I was transformed from being a baal agalah to being the “good friend of the Rebbe”
Much has been written about Rav Yaakov Perlow, the Novominsker Rebbe ztz”l. Much more needs to be said, but I never learned in his yeshivah, and I never visited his home.
So what additional perspective can I offer? The one period in my life when I was privileged to spend time with the Rebbe almost weekly.
During the early 1980s, when the Rebbe was already living in Boro Park, he would still come to Washington Heights to deliver a Chumash shiur on Thursday nights.
There weren’t many volunteers to drive the Rebbe back to Boro Park as that meant returning to the Heights around midnight, when the prospects of finding a parking spot were bleak. But I jumped at any opportunity to drive the Rebbe home.
He always sat next to me in the passenger seat. “You are not my chauffeur,” he told me. And he would always ask me if I was in a rush.
I’d always reply, “I’m in no hurry.”
The reason for this question were the countless times we made stops on the way home.
Sometimes he would ask me to stop on the West Side so he could visit someone.
Other times we would stop at the hospital for him to do bikur cholim.
When I asked if I could ask a question, he would say, “It’s always a pleasure a speak to you in learning.”
Although I am a Litvak, I soon caught on that there were cultural differences between the Heights and Boro Park.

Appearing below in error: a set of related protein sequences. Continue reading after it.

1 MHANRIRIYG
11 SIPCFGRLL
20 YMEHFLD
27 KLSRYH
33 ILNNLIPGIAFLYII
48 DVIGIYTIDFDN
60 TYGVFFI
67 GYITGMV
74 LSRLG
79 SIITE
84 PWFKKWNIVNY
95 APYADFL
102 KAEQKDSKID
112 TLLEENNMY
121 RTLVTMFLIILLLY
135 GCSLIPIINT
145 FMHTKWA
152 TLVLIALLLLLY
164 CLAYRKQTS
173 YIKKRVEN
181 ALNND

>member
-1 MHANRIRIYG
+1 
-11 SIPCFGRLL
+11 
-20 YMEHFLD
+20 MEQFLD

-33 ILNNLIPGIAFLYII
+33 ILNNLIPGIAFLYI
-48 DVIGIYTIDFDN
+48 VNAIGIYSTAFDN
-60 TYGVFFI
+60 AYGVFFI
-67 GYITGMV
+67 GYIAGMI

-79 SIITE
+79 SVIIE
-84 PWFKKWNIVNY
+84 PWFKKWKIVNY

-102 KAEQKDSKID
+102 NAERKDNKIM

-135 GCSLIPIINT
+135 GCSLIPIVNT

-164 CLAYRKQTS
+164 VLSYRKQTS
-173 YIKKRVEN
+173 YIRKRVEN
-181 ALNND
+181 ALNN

In the Heights, he was Rav Perlow; once we crossed into Brooklyn, he became the Novominsker Rebbe.
For stops in Manhattan, I stayed in the car; this was not the case in Brooklyn.
Often we would stop in Boro Park at a vort or a l’chayim or a chasunah to say mazel tov. The Rebbe never said a word; somehow, however, I knew that at these times, I should accompany the Rebbe inside. Well-wishers would surround him, and after a few minutes, he would look in my direction, and I knew that meant I should walk over to him and begin to escort him out.
The one special memory I have of these precious rides occurred 38 years ago.
We stopped at a l’chayim, and as usual, I accompanied him into the room. I stood to the side, attempting to be as unobtrusive as possible. After a few minutes, he glanced in my direction, and I began to walk toward him.
One of the baalei simchah understood what was going to happen and said, “The Rebbe doesn’t have to leave now. Don’t worry, I’ll take care of your baal agalah. He then pressed $20 into my hand and said, “A gutte nacht, you can leave now, and take a piece of cake with you for the car.”
The Rebbe saw everything. And everyone around him sensed that something was awry.
Without fanfare, the Rebbe walked over to me, put his arm around my shoulders, and said with a smile, “This is not my baal agalah, this is my Thursday night chavrusa. Without him, I would sleep the whole way home. He’s my good friend and a baal chesed.”
Suddenly, the atmosphere in the room changed, the man who had pressed the $20 bill into my hand, quickly apologized. I was transformed from being a baal agalah to being the “good friend of the Rebbe.”
The disparity between us was striking.
The Rebbe was 30 years my senior, a rosh yeshivah, a world-renowned gadol b’Yisrael, and a recognized leader of Klal Yisrael.
I was a kollel yungerman driving a 1976 Caprice Classic.
Yet none of that mattered on that Thursday evening in Boro Park.
On that I night, I became the “good friend” of the Novominsker Rebbe.
(Originally featured in Mishpacha, Issue 819)
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